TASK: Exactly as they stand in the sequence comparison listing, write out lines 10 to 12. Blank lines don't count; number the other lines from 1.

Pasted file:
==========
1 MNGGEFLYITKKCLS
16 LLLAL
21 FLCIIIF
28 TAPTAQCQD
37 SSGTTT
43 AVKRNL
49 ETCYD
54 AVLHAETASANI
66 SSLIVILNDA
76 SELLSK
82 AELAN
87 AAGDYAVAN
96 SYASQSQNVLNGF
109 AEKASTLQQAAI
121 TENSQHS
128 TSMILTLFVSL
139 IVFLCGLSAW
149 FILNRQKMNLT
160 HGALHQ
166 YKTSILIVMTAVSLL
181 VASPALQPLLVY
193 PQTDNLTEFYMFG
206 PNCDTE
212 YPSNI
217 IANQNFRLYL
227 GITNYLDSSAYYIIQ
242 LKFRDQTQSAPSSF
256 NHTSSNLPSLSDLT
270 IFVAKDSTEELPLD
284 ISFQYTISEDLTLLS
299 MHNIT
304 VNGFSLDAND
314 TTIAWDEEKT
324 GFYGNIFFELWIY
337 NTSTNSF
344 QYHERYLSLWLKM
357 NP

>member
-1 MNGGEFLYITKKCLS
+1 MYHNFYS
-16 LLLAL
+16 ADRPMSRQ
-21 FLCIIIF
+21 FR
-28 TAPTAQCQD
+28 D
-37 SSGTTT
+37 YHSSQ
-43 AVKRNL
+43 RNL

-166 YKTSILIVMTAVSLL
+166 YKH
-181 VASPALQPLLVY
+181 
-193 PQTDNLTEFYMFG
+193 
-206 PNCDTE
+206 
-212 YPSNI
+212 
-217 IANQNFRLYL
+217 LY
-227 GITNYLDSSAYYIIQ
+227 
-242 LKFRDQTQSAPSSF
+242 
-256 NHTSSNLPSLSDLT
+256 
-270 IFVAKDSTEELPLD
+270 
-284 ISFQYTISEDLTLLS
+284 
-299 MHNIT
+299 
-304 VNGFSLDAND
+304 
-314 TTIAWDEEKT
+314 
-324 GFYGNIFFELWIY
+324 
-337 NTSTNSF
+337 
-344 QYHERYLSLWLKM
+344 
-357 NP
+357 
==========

76 SELLSK
82 AELAN
87 AAGDYAVAN